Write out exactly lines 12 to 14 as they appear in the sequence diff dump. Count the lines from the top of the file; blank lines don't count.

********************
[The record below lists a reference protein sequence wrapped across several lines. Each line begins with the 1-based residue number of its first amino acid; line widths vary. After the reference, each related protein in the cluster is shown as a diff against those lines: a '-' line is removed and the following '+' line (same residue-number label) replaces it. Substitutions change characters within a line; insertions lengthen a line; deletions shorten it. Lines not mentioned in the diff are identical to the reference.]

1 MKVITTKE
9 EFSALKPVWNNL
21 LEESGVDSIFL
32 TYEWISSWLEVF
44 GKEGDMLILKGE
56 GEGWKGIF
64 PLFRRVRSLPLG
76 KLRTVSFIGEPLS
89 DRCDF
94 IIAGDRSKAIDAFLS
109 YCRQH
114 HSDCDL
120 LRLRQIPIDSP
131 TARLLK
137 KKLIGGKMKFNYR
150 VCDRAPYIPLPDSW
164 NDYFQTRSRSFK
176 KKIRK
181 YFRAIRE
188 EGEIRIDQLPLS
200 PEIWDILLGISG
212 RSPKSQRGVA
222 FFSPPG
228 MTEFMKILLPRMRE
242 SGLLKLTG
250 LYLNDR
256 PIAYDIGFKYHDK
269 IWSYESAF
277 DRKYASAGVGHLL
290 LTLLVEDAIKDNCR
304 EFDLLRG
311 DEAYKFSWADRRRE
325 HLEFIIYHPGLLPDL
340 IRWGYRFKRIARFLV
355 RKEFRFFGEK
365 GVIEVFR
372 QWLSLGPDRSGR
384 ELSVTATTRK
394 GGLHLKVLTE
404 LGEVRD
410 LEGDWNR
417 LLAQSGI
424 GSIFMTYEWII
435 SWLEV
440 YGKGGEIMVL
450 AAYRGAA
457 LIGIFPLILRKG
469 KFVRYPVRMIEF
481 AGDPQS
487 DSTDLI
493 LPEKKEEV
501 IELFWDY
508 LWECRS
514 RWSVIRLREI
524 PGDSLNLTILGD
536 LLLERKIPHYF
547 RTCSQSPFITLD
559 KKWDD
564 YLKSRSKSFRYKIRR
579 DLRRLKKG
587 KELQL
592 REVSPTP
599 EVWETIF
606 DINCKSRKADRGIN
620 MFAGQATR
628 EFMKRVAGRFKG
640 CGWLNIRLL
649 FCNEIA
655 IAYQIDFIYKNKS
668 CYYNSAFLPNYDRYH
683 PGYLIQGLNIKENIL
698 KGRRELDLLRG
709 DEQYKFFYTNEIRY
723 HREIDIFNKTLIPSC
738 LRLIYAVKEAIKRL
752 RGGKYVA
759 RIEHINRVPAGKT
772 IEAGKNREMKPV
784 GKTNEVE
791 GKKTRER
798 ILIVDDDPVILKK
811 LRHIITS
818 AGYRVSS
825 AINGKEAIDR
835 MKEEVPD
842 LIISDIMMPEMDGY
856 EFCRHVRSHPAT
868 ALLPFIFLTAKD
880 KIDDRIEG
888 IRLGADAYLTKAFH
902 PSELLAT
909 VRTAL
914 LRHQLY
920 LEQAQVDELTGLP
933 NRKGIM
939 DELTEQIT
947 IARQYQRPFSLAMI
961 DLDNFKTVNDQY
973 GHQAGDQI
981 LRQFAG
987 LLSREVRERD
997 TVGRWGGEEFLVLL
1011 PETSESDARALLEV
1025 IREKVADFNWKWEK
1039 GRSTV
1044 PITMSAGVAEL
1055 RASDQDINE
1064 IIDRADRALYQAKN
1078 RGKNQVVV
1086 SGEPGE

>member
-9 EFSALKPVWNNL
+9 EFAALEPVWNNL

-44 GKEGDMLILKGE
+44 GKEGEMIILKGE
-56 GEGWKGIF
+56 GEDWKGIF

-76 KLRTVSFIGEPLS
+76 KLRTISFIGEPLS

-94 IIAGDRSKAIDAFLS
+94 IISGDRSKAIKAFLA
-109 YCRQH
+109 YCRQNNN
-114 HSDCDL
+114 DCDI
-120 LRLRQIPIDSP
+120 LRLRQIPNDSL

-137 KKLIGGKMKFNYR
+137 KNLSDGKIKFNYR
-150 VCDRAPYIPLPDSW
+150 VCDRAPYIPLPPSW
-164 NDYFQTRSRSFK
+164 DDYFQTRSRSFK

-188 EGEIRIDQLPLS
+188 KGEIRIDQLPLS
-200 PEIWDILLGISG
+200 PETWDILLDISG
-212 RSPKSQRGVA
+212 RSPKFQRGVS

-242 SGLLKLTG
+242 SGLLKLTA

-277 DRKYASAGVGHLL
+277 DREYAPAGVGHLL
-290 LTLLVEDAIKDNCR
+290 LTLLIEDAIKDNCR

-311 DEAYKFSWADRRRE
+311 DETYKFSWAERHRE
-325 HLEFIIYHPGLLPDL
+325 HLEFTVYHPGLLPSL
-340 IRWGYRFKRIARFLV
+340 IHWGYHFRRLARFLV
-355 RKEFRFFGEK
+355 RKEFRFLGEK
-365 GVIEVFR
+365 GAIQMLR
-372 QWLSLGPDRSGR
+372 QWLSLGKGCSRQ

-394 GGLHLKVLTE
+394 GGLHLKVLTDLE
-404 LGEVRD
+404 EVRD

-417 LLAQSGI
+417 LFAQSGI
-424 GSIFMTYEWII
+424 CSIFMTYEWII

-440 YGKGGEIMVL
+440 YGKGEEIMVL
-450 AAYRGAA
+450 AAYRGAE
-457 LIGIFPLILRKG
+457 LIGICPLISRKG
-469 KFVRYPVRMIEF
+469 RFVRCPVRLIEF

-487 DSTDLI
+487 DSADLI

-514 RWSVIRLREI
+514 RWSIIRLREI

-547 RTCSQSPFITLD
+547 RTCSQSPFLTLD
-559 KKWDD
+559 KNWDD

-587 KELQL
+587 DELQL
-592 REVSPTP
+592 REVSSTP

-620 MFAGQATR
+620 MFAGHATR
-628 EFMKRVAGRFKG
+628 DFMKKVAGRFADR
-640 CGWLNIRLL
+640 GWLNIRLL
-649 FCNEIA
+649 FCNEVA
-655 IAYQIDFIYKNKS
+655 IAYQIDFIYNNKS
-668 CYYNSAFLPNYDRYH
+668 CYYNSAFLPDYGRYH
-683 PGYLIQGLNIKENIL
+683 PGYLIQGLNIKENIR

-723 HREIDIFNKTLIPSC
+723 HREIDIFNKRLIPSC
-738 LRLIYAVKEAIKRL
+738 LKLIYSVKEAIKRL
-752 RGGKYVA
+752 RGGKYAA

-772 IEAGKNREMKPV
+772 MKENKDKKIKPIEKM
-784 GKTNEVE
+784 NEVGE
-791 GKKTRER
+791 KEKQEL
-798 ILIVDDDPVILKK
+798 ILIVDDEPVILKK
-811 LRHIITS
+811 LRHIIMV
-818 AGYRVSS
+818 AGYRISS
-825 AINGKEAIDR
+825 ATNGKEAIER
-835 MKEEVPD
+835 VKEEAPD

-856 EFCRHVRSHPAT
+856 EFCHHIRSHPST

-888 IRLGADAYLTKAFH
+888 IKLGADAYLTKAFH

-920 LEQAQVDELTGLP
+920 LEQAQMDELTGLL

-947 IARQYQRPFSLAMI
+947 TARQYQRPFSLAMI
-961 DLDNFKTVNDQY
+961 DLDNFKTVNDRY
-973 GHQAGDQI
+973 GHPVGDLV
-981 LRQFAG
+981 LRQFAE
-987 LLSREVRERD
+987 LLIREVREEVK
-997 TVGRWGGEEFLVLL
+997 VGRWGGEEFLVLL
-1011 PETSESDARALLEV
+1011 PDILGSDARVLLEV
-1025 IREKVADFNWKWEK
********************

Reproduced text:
109 YCRQH
114 HSDCDL
120 LRLRQIPIDSP